The average listed price for homes in Ireland increased by 6.1% in 2022, according to the latest Daft report (download report). This marks a smaller increase than in the previous two years, but it should be noted that the market pre-COVID-19 was in balance, with a slight fall of 1.2% in 2019. The report also found that prices outside Dublin increased by 6.9%, compared to 5.0% in the capital. Within Dublin, certain postcodes saw stronger growth, such as Dublin 6 and Dublin 15. The report also found that prices nationally showed strong growth in the first and second quarters of 2022 at 2.9% and 3.6%, respectively, but in the third quarter, prices were static and in the fourth quarter they declined by 0.4%.
The MyHome Q4 report (download report) shows that house prices have been more resilient than some anecdotal evidence suggested. Asking prices fell 0.4% in Q4, up 6% on the year. Prices fell more sharply in Dublin, by 0.8% in Q4, up 3.6% on the year. However, the key message is that the market remains extremely tight, supporting prices despite the headwinds of higher ECB rates and macroeconomic uncertainty. Looking forward, the Central Bank’s surprise decision to loosen the mortgage lending rules could mean our forecast for a 4% rise in house prices in 2023 is too conservative (Davy view).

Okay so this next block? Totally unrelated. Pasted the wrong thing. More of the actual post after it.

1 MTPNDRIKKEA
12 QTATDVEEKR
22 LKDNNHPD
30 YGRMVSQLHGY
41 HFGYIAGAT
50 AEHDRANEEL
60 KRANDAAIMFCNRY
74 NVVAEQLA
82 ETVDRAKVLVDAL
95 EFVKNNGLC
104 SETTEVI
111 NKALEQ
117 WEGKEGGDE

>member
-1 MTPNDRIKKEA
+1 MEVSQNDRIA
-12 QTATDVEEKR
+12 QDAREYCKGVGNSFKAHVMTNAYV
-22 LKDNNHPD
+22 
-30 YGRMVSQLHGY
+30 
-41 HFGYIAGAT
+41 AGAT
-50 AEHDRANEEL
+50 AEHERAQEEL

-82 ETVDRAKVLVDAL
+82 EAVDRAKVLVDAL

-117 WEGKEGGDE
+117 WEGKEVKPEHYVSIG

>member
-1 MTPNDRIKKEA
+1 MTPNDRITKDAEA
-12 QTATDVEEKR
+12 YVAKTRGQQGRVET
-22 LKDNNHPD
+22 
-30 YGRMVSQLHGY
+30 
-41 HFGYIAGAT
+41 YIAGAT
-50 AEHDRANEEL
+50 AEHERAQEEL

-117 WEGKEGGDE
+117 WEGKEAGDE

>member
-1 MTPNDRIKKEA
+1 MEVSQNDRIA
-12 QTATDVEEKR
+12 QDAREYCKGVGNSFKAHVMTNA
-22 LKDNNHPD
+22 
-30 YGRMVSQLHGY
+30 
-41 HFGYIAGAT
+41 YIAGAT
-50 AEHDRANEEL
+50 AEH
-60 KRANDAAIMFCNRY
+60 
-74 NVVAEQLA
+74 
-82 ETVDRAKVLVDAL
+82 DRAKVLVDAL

CBRE Ireland Market Outlook 2023 – RENTAL DEMAND WILL BE RESILIENT IN 2023
The supply-demand imbalance in the Dublin rental market will persist in 2023. The outlook for occupancy levels at multifamily schemes and the continued demand for rental accommodation will remain robust. Irish net migration patterns and population growth also continue to point to increased housing demand. The employment market remains in a healthy position as we enter 2023 and has a relatively positive outlook, particularly compared to other European cities. We expect to see further upward pressure on average rent prices in 2023, possibly by up to 4%.